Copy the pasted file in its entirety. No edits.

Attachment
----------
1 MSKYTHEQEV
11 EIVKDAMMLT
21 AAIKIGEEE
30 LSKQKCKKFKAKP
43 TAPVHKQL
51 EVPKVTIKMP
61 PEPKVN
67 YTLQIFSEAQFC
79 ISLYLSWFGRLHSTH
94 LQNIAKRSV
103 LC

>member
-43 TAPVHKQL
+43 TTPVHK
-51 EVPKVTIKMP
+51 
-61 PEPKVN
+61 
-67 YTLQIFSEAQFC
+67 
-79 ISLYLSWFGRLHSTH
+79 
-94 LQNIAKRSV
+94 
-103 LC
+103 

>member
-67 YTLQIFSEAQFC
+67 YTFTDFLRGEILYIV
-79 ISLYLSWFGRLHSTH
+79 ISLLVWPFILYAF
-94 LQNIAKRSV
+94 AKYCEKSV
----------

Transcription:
1 MSKYTHEQEV
11 EIVKDAMMLT
21 AAIKIGEEE
30 LSKQKCKKFKAKP
43 TAPVHKQL
51 EVPKVTIKMP
61 PEPKVN
67 YTLQIFSEAQFC
79 ISLYLSWFGRLHSTH
94 LQNIAKRSV
103 LC

>member
-43 TAPVHKQL
+43 TTPVHK
-51 EVPKVTIKMP
+51 
-61 PEPKVN
+61 
-67 YTLQIFSEAQFC
+67 
-79 ISLYLSWFGRLHSTH
+79 
-94 LQNIAKRSV
+94 
-103 LC
+103 

>member
-67 YTLQIFSEAQFC
+67 YTFTDFLRGEILYIV
-79 ISLYLSWFGRLHSTH
+79 ISLLVWPFILYAF
-94 LQNIAKRSV
+94 AKYCEKSV